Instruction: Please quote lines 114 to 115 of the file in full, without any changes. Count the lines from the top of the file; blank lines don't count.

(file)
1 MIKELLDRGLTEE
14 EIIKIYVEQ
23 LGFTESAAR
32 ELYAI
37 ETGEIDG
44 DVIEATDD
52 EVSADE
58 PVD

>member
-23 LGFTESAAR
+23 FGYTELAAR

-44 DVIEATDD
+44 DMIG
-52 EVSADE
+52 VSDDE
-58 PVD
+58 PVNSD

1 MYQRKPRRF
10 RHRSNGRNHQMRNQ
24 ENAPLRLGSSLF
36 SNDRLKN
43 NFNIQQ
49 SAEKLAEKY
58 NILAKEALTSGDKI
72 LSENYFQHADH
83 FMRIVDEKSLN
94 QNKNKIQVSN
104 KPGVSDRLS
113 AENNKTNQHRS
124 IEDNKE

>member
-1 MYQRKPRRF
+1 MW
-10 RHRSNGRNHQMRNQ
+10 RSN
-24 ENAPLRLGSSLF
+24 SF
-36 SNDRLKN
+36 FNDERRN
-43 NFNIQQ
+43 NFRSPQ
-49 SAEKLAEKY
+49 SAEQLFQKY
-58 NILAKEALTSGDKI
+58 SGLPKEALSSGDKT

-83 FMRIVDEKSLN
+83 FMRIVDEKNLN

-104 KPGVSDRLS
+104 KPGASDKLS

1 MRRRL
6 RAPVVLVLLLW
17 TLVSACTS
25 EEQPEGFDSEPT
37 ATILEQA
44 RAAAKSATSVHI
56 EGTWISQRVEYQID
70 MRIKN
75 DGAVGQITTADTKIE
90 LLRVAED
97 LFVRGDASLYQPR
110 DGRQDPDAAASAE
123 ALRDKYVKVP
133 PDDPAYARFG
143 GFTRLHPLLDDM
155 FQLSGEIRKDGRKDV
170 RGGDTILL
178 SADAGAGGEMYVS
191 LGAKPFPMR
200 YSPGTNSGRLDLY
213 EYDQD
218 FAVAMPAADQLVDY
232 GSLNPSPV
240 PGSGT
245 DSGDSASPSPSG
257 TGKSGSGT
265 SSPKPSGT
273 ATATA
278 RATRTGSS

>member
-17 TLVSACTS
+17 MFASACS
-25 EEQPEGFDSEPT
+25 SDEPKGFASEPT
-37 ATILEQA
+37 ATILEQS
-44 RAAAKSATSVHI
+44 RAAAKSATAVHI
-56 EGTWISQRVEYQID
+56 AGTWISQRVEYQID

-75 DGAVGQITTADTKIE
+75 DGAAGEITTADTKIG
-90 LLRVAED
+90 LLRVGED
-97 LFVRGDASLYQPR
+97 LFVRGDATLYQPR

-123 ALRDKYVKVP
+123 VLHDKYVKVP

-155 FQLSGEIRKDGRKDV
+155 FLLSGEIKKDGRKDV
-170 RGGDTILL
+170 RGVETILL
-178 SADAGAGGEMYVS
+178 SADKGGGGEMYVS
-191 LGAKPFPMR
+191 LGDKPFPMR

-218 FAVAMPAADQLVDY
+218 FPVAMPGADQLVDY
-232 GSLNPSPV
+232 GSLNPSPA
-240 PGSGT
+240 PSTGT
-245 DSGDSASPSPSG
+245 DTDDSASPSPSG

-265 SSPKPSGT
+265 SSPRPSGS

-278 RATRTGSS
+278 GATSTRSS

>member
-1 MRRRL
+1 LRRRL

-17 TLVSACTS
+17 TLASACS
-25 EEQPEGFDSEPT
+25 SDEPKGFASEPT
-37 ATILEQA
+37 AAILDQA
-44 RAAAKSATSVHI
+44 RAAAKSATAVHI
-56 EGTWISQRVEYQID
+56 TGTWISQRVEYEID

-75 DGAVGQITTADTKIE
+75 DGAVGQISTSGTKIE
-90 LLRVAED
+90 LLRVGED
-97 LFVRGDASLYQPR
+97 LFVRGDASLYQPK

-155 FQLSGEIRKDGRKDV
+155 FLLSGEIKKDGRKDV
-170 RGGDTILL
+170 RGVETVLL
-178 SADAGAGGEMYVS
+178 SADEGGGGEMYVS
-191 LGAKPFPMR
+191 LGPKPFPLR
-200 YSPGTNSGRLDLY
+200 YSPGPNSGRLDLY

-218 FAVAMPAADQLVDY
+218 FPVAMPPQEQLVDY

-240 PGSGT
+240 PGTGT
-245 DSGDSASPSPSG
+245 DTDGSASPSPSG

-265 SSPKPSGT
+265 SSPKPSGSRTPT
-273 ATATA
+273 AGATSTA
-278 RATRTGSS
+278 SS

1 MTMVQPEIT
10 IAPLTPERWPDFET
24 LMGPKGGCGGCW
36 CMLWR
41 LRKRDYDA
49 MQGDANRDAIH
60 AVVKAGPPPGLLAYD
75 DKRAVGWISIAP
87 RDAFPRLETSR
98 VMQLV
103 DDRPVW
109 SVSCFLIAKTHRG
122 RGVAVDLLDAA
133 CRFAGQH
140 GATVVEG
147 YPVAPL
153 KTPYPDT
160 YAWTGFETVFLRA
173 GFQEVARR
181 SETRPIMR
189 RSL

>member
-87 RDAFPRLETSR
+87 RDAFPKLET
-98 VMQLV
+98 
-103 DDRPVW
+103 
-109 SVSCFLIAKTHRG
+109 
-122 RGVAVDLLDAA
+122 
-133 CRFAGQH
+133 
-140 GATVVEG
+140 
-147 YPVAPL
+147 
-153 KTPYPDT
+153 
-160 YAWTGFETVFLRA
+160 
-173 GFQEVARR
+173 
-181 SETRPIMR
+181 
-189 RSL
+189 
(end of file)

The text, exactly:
-265 SSPKPSGT
+265 SSPRPSGS